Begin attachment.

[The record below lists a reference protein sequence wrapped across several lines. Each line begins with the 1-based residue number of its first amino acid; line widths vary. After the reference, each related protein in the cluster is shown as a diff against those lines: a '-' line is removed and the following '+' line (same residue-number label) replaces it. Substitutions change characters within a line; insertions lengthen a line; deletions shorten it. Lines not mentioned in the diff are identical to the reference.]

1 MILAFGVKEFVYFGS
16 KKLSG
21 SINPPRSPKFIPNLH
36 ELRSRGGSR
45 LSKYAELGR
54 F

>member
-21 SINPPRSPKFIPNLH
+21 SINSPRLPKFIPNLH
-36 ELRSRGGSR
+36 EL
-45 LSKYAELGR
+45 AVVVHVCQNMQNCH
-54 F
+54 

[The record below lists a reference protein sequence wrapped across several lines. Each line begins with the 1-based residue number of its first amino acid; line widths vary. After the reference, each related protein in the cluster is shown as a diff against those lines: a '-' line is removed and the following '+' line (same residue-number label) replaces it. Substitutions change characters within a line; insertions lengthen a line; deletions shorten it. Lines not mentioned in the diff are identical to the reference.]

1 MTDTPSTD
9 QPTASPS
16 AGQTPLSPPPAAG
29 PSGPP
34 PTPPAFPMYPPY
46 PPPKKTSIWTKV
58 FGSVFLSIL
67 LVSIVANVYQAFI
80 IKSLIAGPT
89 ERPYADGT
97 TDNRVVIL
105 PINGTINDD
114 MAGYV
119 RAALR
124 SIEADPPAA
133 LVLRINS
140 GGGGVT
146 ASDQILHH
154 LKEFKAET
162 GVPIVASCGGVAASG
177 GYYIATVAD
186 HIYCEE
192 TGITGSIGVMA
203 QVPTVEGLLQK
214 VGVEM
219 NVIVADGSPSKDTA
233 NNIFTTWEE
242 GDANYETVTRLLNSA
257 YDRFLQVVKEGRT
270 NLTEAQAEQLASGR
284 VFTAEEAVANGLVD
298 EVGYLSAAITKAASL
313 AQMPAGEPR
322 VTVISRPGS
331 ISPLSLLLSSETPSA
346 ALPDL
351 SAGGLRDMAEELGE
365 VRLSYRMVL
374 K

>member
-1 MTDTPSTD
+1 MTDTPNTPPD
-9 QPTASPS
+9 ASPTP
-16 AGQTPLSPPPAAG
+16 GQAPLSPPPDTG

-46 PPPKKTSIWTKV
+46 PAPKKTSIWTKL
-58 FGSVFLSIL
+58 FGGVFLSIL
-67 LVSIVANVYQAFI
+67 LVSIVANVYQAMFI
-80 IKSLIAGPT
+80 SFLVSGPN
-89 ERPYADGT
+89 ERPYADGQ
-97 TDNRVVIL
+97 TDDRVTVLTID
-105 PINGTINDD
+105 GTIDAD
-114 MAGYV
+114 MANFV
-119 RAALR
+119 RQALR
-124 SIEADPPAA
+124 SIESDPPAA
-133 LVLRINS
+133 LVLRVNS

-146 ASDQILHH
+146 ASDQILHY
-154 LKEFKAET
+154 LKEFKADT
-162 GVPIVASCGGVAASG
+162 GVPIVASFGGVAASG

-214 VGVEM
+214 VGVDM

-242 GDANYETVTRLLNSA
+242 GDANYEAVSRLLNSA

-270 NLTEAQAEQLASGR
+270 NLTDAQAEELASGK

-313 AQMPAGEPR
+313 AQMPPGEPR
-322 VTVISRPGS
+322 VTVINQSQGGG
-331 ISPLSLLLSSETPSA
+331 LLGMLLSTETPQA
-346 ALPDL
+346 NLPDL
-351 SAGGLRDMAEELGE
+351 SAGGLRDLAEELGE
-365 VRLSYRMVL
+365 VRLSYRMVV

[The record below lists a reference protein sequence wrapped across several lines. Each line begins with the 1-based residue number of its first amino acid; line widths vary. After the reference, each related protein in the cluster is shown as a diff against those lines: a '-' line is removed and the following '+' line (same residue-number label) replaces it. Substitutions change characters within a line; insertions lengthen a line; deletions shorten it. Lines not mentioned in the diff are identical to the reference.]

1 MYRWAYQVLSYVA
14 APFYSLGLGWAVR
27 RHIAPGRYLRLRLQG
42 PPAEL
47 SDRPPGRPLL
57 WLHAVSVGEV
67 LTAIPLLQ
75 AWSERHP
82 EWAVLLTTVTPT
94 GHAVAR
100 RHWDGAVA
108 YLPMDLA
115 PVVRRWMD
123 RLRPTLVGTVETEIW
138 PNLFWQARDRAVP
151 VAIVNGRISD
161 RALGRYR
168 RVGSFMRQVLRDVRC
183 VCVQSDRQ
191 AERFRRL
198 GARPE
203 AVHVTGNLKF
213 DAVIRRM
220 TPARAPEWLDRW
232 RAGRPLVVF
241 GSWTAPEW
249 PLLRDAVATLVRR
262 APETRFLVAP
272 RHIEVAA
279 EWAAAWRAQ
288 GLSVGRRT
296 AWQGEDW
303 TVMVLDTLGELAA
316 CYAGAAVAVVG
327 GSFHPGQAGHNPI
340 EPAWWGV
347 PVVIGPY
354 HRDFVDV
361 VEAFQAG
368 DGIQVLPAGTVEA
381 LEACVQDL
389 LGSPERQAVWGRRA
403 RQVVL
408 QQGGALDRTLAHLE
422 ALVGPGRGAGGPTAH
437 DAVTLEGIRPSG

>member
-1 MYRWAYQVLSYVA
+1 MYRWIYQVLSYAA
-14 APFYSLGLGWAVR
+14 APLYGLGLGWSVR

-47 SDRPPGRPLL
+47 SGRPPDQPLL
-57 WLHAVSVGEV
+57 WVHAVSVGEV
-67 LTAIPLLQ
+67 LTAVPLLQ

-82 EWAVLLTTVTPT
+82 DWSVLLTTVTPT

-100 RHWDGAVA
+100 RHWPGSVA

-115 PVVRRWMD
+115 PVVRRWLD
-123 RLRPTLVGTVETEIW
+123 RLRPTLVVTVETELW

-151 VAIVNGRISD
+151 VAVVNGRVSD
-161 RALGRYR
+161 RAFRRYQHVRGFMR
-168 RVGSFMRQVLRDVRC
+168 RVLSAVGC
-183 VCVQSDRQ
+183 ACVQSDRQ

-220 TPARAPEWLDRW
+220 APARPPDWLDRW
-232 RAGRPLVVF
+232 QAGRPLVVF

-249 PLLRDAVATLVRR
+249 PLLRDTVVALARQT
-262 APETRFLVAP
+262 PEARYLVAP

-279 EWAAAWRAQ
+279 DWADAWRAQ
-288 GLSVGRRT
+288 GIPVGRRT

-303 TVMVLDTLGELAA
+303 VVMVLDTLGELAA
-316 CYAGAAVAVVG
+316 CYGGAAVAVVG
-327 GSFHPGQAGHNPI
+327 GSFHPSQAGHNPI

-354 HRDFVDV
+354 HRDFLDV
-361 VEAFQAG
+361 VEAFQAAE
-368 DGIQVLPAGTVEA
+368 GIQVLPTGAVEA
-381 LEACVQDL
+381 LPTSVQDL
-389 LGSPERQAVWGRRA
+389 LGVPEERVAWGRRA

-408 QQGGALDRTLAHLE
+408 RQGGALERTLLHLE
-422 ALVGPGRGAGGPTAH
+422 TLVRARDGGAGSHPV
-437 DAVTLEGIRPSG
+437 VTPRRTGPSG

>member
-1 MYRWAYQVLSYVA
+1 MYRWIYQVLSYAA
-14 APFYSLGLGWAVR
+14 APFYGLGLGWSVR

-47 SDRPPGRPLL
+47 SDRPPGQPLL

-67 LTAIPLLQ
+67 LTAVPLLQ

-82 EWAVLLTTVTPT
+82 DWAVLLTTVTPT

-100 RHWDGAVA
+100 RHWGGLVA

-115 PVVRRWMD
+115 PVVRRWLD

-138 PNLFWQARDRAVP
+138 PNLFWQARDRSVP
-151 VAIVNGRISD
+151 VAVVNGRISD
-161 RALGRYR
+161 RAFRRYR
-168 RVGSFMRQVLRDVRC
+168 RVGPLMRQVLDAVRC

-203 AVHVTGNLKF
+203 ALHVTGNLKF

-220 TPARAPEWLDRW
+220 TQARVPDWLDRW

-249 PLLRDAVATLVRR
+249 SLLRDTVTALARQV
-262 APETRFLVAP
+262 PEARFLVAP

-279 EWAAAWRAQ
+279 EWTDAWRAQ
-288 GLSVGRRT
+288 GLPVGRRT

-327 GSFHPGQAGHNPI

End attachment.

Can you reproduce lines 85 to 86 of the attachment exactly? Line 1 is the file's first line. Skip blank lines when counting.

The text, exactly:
+133 LVLRVNS

-146 ASDQILHH